A broad market advance that surged in the last 20 minutes of trading Friday pushed the Dow Jones index of 30 industrial stocks up 24.75 points on heavy trading to a 1,324.48 closing, its second highest mark ever. Analysts attributed the rally to speculation that tobacco company Philip Morris might buy General Foods, whose stock is part of the Dow average, and to the expiration of several stock index and options contracts. Several analysts also said that investors, seeking higher yields, were shifting money out of financial instruments such as certificates of deposit and buying stocks in drug, hospital management or other conservative industries.
The dollar, meanwhile, staged a broad retreat as traders cashed in their profits after the dollar failed to extend a rally that had been touched off Thursday by government reports of renewed economic growth and continued rapid expansion of the money supply.
Trading volume on the New York Stock Exchange was active Friday--about 125.4 million shares, compared to 87.5 million shares Thursday. The Dow index closed within 3 points of the 1,327.28 record that was set June 6, and the daily gain was the year's second-biggest leap, exceeded only by a 34.01-point gain Jan. 21. It advanced the index 23.52 points for the week.
General Foods Soars
Stefan Abrams, market analyst at Oppenheimer & Co. in New York, said that half of the index's gain Friday came from a rise in General Foods stock, which closed at 82 3/8, up 10 3/4.
Another big tobacco company, R. J. Reynolds, had agreed to acquire a food company, Nabisco Brands, earlier this month. However, General Foods and Philip Morris denied that they are talking about a merger.
Many analysts said they thought Friday's rally would be short lived. Underlying uncertainty about the deficit, corporate profits and other economic factors affecting the market remains unchanged, they said. Friday's rally "will turn out to be a fluke," said Michael Metz, also at Oppenheimer & Co.
Optimism--fueled by a half-point decline in the prime rate this week to 9 1/2%, the first time the rate has been in single digits since 1978, and by the Commerce Department's report that the economy is expanding at a 3.1% annual rate in the current quarter versus a 0.3% pace in the first quarter--was dampened by concern about an anticipated fall in corporate profits for the quarter and skepticism about Congress' ability to cut the federal deficit.
As happens whenever contracts for stock-index futures and options expire, traders tried Friday to lock in profits that they had made on such contracts by buying shares of the stock underlying the index and options. Although the practice helped send shares soaring Friday, the technique can send stocks tumbling, too. On the previous expiration date for such contracts--March 15--the Dow fell 12.70 points, with almost all of the decline coming in the last 30 minutes of trading.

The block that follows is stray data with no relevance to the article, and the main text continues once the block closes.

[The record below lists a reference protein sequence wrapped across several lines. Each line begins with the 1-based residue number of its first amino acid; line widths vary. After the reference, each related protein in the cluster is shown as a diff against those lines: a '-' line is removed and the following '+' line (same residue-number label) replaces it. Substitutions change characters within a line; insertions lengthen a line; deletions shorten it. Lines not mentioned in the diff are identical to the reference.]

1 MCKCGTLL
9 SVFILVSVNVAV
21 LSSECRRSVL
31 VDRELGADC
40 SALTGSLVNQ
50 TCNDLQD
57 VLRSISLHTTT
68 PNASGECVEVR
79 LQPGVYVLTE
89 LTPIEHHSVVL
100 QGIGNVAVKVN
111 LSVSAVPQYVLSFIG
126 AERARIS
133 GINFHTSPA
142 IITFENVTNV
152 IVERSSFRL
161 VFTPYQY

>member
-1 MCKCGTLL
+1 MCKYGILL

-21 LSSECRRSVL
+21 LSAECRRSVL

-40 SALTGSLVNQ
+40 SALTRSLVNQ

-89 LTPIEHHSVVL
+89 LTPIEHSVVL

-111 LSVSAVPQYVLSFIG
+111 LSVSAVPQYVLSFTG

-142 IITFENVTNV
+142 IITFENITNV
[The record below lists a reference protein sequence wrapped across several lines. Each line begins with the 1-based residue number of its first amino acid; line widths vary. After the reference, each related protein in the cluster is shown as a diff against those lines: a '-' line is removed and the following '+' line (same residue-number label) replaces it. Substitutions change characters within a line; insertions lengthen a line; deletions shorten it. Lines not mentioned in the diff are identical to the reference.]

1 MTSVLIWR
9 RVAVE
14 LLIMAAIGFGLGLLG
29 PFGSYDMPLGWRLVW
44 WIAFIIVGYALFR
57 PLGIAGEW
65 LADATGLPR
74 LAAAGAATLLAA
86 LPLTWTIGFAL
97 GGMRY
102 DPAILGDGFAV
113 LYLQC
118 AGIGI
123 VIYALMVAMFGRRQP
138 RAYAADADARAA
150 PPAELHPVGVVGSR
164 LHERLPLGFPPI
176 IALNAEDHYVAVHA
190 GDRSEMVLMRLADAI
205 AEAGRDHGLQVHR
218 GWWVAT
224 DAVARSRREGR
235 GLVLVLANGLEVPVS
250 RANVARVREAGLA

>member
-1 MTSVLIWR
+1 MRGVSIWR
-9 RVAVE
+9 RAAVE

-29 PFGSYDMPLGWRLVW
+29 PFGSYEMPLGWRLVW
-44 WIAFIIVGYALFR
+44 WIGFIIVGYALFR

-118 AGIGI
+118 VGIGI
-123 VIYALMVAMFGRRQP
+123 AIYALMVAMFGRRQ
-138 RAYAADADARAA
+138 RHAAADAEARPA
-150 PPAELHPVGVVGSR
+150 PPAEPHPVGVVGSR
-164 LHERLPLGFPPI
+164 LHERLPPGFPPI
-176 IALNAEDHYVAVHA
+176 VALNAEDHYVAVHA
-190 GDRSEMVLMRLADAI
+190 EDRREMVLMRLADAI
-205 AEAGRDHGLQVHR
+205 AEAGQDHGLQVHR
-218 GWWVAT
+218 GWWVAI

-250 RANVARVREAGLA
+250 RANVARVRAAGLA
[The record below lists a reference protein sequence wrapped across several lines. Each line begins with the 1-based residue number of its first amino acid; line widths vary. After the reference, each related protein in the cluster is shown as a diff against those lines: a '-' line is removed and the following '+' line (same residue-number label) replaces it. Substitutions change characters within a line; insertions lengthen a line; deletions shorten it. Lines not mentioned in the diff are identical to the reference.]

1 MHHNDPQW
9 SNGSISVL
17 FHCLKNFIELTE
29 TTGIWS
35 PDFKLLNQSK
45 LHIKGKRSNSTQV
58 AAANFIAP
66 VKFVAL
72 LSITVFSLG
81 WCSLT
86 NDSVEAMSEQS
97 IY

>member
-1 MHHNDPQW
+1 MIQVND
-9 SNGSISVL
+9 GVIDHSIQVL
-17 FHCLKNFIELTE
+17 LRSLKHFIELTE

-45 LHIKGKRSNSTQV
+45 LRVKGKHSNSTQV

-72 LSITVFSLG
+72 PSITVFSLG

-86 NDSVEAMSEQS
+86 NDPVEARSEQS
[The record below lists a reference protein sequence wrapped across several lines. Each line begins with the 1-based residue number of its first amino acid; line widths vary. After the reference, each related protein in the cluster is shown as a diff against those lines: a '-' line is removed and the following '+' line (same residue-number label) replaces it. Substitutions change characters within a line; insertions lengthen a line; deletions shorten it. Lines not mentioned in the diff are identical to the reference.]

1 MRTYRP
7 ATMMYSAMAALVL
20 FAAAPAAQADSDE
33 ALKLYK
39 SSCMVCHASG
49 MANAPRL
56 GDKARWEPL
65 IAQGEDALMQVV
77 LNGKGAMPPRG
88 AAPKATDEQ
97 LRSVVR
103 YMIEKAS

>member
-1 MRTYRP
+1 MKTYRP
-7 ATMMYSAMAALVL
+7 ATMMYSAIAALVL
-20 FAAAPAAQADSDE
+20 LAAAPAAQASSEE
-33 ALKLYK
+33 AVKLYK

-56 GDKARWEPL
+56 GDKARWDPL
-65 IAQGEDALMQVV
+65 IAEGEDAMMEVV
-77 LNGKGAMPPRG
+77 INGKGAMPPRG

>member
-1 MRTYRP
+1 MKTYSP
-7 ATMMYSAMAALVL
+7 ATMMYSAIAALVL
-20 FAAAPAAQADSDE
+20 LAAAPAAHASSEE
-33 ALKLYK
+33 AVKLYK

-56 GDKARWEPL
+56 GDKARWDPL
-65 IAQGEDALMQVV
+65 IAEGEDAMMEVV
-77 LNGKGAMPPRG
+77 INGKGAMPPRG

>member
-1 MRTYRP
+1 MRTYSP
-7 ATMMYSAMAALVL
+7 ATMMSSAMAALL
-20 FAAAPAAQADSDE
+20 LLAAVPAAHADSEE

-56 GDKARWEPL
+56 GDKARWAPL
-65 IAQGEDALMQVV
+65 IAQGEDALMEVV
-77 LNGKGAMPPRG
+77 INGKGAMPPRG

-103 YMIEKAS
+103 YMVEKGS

"Much of (Friday's) gain reflected forces at work within the market, not forces in the real world," said Andrew J. Melnick of L. F. Rothschild, Unterberg, Towbin.
Abrams at Oppenheimer, however, said he thinks a more fundamental shift in investor spending also helped to fuel the rally.
"You're seeing a blow-off in the valuation of conservative stocks, and I think it could last some time," he said. "Think about it as if an investor has a $100,000 CD to roll over and he's only getting 7.5%. Where's he going to put it? Not in energy stocks, not in metals, not in manufacturing. He's going to put it in conservative areas like banking and pharmaceuticals."
The most-active stocks on the New York Stock Exchange were AT&T;, IBM, General Foods, Hospital Corp. of America and RCA.
AT&T; rose 1/2 to 24 1/2. American Hospital Supply jumped 2 5/8 to 37 after Baxter Travenol offered to buy the company, which previously had agreed to merge with Hospital Corp. of America. Hospital Corp. rose 7/8 to 47 1/2 and Baxter Travenol fell 3/4 to 15 7/8.
Among the market's blue chips, International Business Machines gained 5/8 to 119 3/8, Exxon rose 1 to 53 and General Motors was up 1 1/8 at 72 3/4.
Fluor was unchanged at 17 after a 1.02-million-share block traded at 17.
For most of the day, the market appeared to be acting with the caution that it had shown through much of the week. Then, with 20 minutes to go before the close of trading, the market rocketed, sending the Dow rise 8 points higher to its closing 24.75.
In the credit markets, bond prices, reflecting the uncertain outlook, declined amid disappointment that a revival in the economy and an acceleration of money supply growth has dimmed chances for a cut in the discount rate, the interest that the Federal Reserve charges on loans to financial institutions.
In the secondary market for Treasury bonds, prices of short-term governments fell point, intermediate maturities were off 1/2 point and long-term issues were down as much as a full point, according to the investment firm Salomon Bros.
Among corporate issues, industrials and utilities fell 3/4 point in light trading. Among tax-exempt municipals, general obligations were off 1/2 point and revenue were down 3/8 point, Salomon Bros. said.
Yields on three-month Treasury bills rose 13 basis points to 7.06%. Six-month bills rose 13 basis points to 7.25%, and one-year bills rose 12 basis points to 7.41%. A basis point is a hundredth of a percent.
Yields on 30-year Treasury bonds rose to 10.58% from 10.49% late Thursday.
The federal funds rate, the interest on overnight loans between banks, was 7.313%, unchanged from late Thursday.